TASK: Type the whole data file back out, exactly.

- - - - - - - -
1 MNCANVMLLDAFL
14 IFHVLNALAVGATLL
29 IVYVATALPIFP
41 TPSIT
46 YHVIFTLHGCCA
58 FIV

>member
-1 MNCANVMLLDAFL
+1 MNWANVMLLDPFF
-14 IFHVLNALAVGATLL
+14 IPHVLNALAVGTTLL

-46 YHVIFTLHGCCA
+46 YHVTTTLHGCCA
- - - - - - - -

1 MNCANVMLLDAFL
14 IFHVLNALAVGATLL
29 IVYVATALPIFP
41 TPSIT
46 YHVIFTLHGCCA
58 FIV

>member
-1 MNCANVMLLDAFL
+1 MNWANVMLLDPFF
-14 IFHVLNALAVGATLL
+14 IPHVLNALAVGTTLL

-46 YHVIFTLHGCCA
+46 YHVTTTLHGCCA